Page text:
Connective tissue diseases
- Recognise cutaneous connective tissue diseases.
The so-called connective tissue diseases are the result of environmental stimuli (such as drugs, infection or exposure to ultraviolet radiation) in genetically predisposed individuals. They are associated with a range of circulating autoantibodies.
- All varieties of lupus erythematosus (LE) are more common in females than in males.
- Discoid LE is the most common presentation and results in red scaling plaques on light-exposed areas especially the face and scalp. The plaques heal with scarring.
- Subacute cutaneous LE is characterised by more widespread photosensitive annular plaques.
- Positive anti-Ro antibodies are characteristic of subacute cutaneous LE.
- Treatment of cutaneous LE includes sun protection, potent topical steroids, antimalarials and a variety of immunosuppressive treatments.
Localised discoid LE
Severe discoid LE without systemic features
Subacute cutaneous LE
- Systemic lupus (SLE) is characterised by a “butterfly” macular facial rash, photosensitivity, patchy hair loss, palmar erythema and periungual telangiectasia.
- Systemic symptoms include fever (>90%), fatigue (>90%), arthritis, CNS, renal, cardiac and pulmonary disease.
- Drug-induced lupus may be due to a variety of antibiotics, antihypertensive and anti-inflammatory medications.
Butterfly rash in SLE
Discoid lupus in patient with SLE
Lupus chilblains (SLE)
© R Suhonen
- Dermatopathological findings in SLE include a lichenoid tissue reaction and a band of immunoglobulins at the dermo-epidermal junction (detected by direct immunofluorescence of clinically involved skin).
Low power view shows dense perivascular and periadnexal inflammatory infiltrate
Medium-powered view shows interface changes and lymphocytic infiltrate
High-power view of vacuolar degeneration of basal layer
Systemic lupus erythematosus
Investigations should include:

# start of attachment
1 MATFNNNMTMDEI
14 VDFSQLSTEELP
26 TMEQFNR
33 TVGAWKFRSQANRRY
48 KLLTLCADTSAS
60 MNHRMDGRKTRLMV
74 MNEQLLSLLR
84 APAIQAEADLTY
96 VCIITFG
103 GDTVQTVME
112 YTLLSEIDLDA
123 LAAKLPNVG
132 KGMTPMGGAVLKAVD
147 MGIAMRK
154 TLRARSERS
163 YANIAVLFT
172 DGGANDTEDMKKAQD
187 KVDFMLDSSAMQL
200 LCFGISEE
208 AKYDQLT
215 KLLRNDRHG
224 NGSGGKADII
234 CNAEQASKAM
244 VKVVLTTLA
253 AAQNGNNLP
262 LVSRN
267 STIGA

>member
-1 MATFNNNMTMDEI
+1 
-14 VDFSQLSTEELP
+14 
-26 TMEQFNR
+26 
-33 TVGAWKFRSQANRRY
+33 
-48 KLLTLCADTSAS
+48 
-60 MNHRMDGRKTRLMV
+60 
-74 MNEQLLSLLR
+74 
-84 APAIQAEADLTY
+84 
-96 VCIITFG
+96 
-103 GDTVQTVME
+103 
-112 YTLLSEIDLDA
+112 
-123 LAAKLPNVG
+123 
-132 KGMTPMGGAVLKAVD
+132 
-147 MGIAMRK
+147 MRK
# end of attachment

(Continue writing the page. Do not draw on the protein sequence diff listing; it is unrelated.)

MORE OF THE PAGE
- CBC (anaemia, leucopaenia, thrombocytopaenia suggest SLE)
- ESR (reflects activity of SLE)
- Urinalysis (proteinuria and casts in renal lupus)
- Auto-antibodies including ANA (positive in >90% of SLE), anti-double-stranded DNA
- Lupus anticoagulant
- Complement profile
Scleroderma (tight skin) is seen in the following conditions:
- Raynaud’s disease (Raynaud’s without known underlying disease)
- Systemic sclerosis
- Mixed connective tissue disease
- Chronic graft versus host disease
- Morphoea is characterised by ivory white oval sclerotic plaques with an inflamed edge that eventually result in post-inflammatory pigmentation and dermal or subcutaneous atrophy.
- A linear variety can involve underlying muscle and bone. If it affects the face and /or scalp, it is also known as en coup de sabre.
© R Suhonen
En coup de sabre
- Systemic sclerosis is characterised by progressive accumulation of collagen, fibrosis and loss of mobility of the skin and other organs such as the respiratory and gastrointestinal tracts.
- The CREST variant (Calcinosis, Raynaud’s, oEsophageal, Sclerodactyly, Telangiectasia) may have less severe systemic manifestations.
- Treatment is mainly symptomatic at this time.
Severe systemic sclerosis
Chronic graft-versus-host disease (GVHD)
- Chronic GVHD arises more than 100 days after bone marrow transplantation and affects 25% of survivors
- It may result in generalised scleroderma, lichen planus-like papules and lichenoid histology.
- Dermatomyositis can be seen in children and adults.
- It is sometimes associated with malignancy, especially in those over 55 years of age.
- It presents with proximal muscle weakness, elevated muscle enzymes and a rash affecting the face, chest, arms and hands
- Dermatomyositis of the eyelids is known as heliotrope rash.
- Violaceous plaques over the knuckles are known as Gottron’s papules.
- Rheumatoid nodules are subcutaneous necrobiotic granulomas
- Vasculitis may result in palpable purpura and painful ulceration
- Nail fold telangiectases, palmar erythema and ragged cuticles are common in all connective tissue diseases
- Other associated dermatoses include non-vasculitic leg ulcers due to pyoderma gangrenosum, Felty’s syndrome and venous disease
- Sjögren’s syndrome (dry eyes, dry mouth) may cause generalised pruritus, vaginal xerosis and dyspareunia, vasculitis and systemic symptoms.
Rheumatoid neutrophilic dermatosis
- Autoimmune reaction to Group A streptococcal pharyngitis
- Clinical criteria for diagnosis are fever, migratory polyarthritis, carditis and Sydenham’s chorea.
- Erythema marginatum is characterised by erythematous, gyrate, non-scaly annular plaques or macules that migrate centrifugally.